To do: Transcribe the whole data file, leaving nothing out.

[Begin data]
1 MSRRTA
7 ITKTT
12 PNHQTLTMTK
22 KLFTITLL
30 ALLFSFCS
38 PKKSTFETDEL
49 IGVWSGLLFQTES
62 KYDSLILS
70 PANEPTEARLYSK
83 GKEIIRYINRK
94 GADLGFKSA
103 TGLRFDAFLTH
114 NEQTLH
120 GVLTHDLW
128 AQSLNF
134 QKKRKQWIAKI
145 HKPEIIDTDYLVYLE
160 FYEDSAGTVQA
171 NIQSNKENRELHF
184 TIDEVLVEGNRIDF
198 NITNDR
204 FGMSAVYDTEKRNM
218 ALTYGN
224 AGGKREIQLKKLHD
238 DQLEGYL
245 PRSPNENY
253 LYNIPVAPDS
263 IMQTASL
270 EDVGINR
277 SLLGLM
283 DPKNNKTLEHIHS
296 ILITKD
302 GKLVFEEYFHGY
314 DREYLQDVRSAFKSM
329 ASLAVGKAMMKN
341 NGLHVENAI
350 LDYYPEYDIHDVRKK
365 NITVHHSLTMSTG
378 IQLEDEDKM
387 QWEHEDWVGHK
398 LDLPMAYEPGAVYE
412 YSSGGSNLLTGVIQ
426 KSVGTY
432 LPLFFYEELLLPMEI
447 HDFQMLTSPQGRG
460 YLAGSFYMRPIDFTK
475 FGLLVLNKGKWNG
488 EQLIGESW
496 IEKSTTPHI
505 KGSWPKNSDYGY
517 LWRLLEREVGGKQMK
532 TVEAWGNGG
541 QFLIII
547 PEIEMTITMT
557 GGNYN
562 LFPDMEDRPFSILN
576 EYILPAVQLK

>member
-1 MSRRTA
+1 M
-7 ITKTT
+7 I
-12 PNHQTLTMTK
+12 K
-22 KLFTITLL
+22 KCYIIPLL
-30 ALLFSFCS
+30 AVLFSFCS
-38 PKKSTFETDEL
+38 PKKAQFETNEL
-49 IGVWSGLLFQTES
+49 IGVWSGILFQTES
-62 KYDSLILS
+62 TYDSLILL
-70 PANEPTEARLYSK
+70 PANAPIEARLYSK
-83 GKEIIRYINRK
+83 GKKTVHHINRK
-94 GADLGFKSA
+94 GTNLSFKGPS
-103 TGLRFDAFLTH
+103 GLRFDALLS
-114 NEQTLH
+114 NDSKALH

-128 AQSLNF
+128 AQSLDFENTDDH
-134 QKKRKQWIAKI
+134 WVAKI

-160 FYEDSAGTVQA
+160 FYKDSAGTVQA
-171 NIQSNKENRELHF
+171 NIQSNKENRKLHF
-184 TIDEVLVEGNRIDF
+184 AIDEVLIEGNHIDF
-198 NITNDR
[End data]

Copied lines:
1 MSRRTA
7 ITKTT
12 PNHQTLTMTK
22 KLFTITLL
30 ALLFSFCS
38 PKKSTFETDEL
49 IGVWSGLLFQTES
62 KYDSLILS
70 PANEPTEARLYSK
83 GKEIIRYINRK
94 GADLGFKSA
103 TGLRFDAFLTH
114 NEQTLH
120 GVLTHDLW
128 AQSLNF
134 QKKRKQWIAKI
145 HKPEIIDTDYLVYLE
160 FYEDSAGTVQA
171 NIQSNKENRELHF
184 TIDEVLVEGNRIDF
198 NITNDR
204 FGMSAVYDTEKRNM
218 ALTYGN
224 AGGKREIQLKKLHD
238 DQLEGYL
245 PRSPNENY
253 LYNIPVAPDS
263 IMQTASL
270 EDVGINR
277 SLLGLM
283 DPKNNKTLEHIHS
296 ILITKD
302 GKLVFEEYFHGY
314 DREYLQDVRSAFKSM
329 ASLAVGKAMMKN
341 NGLHVENAI
350 LDYYPEYDIHDVRKK
365 NITVHHSLTMSTG
378 IQLEDEDKM
387 QWEHEDWVGHK
398 LDLPMAYEPGAVYE
412 YSSGGSNLLTGVIQ
426 KSVGTY
432 LPLFFYEELLLPMEI
447 HDFQMLTSPQGRG
460 YLAGSFYMRPIDFTK
475 FGLLVLNKGKWNG
488 EQLIGESW
496 IEKSTTPHI
505 KGSWPKNSDYGY
517 LWRLLEREVGGKQMK
532 TVEAWGNGG
541 QFLIII
547 PEIEMTITMT
557 GGNYN
562 LFPDMEDRPFSILN
576 EYILPAVQLK

>member
-1 MSRRTA
+1 M
-7 ITKTT
+7 I
-12 PNHQTLTMTK
+12 K
-22 KLFTITLL
+22 KCYIIPLL
-30 ALLFSFCS
+30 AVLFSFCS
-38 PKKSTFETDEL
+38 PKKAQFETNEL
-49 IGVWSGLLFQTES
+49 IGVWSGILFQTES
-62 KYDSLILS
+62 TYDSLILL
-70 PANEPTEARLYSK
+70 PANAPIEARLYSK
-83 GKEIIRYINRK
+83 GKKTVHHINRK
-94 GADLGFKSA
+94 GTNLSFKGPS
-103 TGLRFDAFLTH
+103 GLRFDALLS
-114 NEQTLH
+114 NDSKALH

-128 AQSLNF
+128 AQSLDFENTDDH
-134 QKKRKQWIAKI
+134 WVAKI

-160 FYEDSAGTVQA
+160 FYKDSAGTVQA
-171 NIQSNKENRELHF
+171 NIQSNKENRKLHF
-184 TIDEVLVEGNRIDF
+184 AIDEVLIEGNHIDF
-198 NITNDR